Large Population Study Links Stress in Middle Age Women to Dementia and Alzheimer’s Risk Decades Later
A Swedish study, published in the August 2013 online issue of BMJ Open indicates that a higher number of psychosocial stressors in middle-aged women were associated with increased risk of dementia and Alzheimer’s disease (AD) decades later in life. This is perhaps the first population study on the relationship between midlife stressors and increased risk of dementia in late life.
Stress in adulthood is known to influence mental health later in life, and prolonged exposure to stress and increased levels of glucocorticoids are linked with poorer memory performance and hippocampal atrophy, and an increased production of proinflammatory cytokines in the brain. Stress may lead to a cumulative burden to the brain with dysregulation in neuroendocrine systems. For instance, a study among Holocaust survivors found that higher levels of stress hormones remained decades after the traumatic experience.
Previous research indicates that lifelong work-related stress such as low job control and high work strain (Wang HX et al., Alzheimers Dement, 2012; 8:114) and anxiety and vulnerability to stress contribute to the development of dementia. Also, both physiological (restraint) and psychological stress (social isolation) have been shown to increase brain expression of amyloid-beta and hyperphosphorylated tau (Bissette G., J Alzheimers Dis, 2009; 18:371).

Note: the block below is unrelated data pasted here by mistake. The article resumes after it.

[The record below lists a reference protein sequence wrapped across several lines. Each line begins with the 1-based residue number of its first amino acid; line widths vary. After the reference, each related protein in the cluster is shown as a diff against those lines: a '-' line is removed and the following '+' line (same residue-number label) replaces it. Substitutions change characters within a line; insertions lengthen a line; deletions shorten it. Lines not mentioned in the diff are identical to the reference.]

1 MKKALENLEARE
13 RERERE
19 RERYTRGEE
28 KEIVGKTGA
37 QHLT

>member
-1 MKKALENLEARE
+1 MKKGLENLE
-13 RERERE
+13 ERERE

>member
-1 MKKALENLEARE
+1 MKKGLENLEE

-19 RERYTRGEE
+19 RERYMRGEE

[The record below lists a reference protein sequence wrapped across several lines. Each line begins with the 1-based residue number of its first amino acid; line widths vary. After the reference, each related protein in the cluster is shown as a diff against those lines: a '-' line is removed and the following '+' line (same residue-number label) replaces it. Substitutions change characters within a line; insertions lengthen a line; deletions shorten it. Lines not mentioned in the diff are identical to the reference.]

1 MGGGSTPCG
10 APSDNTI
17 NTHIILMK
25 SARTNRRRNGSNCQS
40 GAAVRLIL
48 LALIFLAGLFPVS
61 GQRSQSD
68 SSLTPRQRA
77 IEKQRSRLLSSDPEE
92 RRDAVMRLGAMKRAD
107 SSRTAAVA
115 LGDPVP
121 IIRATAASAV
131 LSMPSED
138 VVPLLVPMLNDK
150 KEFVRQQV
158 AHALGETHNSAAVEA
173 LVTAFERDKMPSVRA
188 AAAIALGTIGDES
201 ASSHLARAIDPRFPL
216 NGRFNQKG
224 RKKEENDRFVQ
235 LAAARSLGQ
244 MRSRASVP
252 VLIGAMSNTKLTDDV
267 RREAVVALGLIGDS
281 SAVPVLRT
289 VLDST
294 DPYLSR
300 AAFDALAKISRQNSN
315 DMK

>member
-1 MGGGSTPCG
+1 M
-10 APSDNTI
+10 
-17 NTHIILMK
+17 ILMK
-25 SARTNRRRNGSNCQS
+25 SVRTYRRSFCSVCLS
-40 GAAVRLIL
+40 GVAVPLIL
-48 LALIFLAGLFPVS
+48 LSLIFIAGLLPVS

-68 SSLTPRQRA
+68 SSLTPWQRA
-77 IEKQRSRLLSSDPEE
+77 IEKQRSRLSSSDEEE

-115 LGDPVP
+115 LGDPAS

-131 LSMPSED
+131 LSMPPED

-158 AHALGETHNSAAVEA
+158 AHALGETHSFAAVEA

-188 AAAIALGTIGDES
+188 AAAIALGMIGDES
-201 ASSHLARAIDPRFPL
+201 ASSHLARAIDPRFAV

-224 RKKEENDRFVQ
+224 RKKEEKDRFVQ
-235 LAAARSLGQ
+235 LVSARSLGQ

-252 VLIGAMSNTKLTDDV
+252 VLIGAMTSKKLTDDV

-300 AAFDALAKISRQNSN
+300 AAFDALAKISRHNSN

In the BMJ Open study Lena Johansson and colleagues from the Sahlgrenska Academy at Gothenburg University, the Karolinska Institute in Stockholm, Sweden, and the Utah State University in the US, used a prospective longitudinal population study to examine whether common psychosocial stressors in midlife were related to distress, late-life dementia and AD in 800 women, systematically selected for a psychiatric examination in 1968 and followed over 38 years.
The study shows that number of common psychosocial stressors in midlife may have severe and long-standing consequences such as an increased risk of dementia and AD in late life. The authors also report that number of psychosocial stressors in 1968 was related to increased level of distress at every examination conducted between 1968 and 2005.
These results may suggest that further studies investigating the link between midlife stress, dementia and AD are warranted, and that stress management and behavioral therapy might be required in individuals with history of psychosocial stressors.
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